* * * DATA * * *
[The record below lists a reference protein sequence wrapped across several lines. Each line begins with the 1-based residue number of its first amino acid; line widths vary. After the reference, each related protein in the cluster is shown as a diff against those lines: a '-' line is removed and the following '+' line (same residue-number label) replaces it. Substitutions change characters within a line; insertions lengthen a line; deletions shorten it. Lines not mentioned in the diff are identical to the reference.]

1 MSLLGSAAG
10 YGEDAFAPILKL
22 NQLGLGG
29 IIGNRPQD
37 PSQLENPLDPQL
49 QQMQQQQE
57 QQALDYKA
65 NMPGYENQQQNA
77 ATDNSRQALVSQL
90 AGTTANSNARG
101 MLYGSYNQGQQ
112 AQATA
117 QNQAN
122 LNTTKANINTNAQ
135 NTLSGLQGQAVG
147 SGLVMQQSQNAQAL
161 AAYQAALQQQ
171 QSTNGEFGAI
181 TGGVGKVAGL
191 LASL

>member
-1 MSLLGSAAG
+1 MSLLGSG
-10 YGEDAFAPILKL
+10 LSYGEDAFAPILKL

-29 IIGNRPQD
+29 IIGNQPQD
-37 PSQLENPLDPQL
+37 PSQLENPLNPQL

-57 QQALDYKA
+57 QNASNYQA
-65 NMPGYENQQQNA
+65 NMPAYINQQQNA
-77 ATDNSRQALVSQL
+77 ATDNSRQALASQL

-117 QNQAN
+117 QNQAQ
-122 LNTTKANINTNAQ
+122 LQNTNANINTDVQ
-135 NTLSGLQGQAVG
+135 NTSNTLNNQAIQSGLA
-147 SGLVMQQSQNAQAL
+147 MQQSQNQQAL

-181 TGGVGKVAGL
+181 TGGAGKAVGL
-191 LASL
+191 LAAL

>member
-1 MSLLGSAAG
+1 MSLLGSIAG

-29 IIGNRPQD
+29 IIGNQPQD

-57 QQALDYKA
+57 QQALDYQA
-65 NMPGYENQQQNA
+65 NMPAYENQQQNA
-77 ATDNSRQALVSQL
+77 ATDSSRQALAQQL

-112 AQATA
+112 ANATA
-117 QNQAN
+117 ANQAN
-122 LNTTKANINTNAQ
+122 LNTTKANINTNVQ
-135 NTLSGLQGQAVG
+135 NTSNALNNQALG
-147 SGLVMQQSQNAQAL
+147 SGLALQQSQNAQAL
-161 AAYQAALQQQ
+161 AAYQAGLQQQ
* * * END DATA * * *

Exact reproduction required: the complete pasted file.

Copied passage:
[The record below lists a reference protein sequence wrapped across several lines. Each line begins with the 1-based residue number of its first amino acid; line widths vary. After the reference, each related protein in the cluster is shown as a diff against those lines: a '-' line is removed and the following '+' line (same residue-number label) replaces it. Substitutions change characters within a line; insertions lengthen a line; deletions shorten it. Lines not mentioned in the diff are identical to the reference.]

1 MSLLGSAAG
10 YGEDAFAPILKL
22 NQLGLGG
29 IIGNRPQD
37 PSQLENPLDPQL
49 QQMQQQQE
57 QQALDYKA
65 NMPGYENQQQNA
77 ATDNSRQALVSQL
90 AGTTANSNARG
101 MLYGSYNQGQQ
112 AQATA
117 QNQAN
122 LNTTKANINTNAQ
135 NTLSGLQGQAVG
147 SGLVMQQSQNAQAL
161 AAYQAALQQQ
171 QSTNGEFGAI
181 TGGVGKVAGL
191 LASL

>member
-1 MSLLGSAAG
+1 MSLLGSG
-10 YGEDAFAPILKL
+10 LSYGEDAFAPILKL

-29 IIGNRPQD
+29 IIGNQPQD
-37 PSQLENPLDPQL
+37 PSQLENPLNPQL

-57 QQALDYKA
+57 QNASNYQA
-65 NMPGYENQQQNA
+65 NMPAYINQQQNA
-77 ATDNSRQALVSQL
+77 ATDNSRQALASQL

-117 QNQAN
+117 QNQAQ
-122 LNTTKANINTNAQ
+122 LQNTNANINTDVQ
-135 NTLSGLQGQAVG
+135 NTSNTLNNQAIQSGLA
-147 SGLVMQQSQNAQAL
+147 MQQSQNQQAL

-181 TGGVGKVAGL
+181 TGGAGKAVGL
-191 LASL
+191 LAAL

>member
-1 MSLLGSAAG
+1 MSLLGSIAG

-29 IIGNRPQD
+29 IIGNQPQD

-57 QQALDYKA
+57 QQALDYQA
-65 NMPGYENQQQNA
+65 NMPAYENQQQNA
-77 ATDNSRQALVSQL
+77 ATDSSRQALAQQL

-112 AQATA
+112 ANATA
-117 QNQAN
+117 ANQAN
-122 LNTTKANINTNAQ
+122 LNTTKANINTNVQ
-135 NTLSGLQGQAVG
+135 NTSNALNNQALG
-147 SGLVMQQSQNAQAL
+147 SGLALQQSQNAQAL
-161 AAYQAALQQQ
+161 AAYQAGLQQQ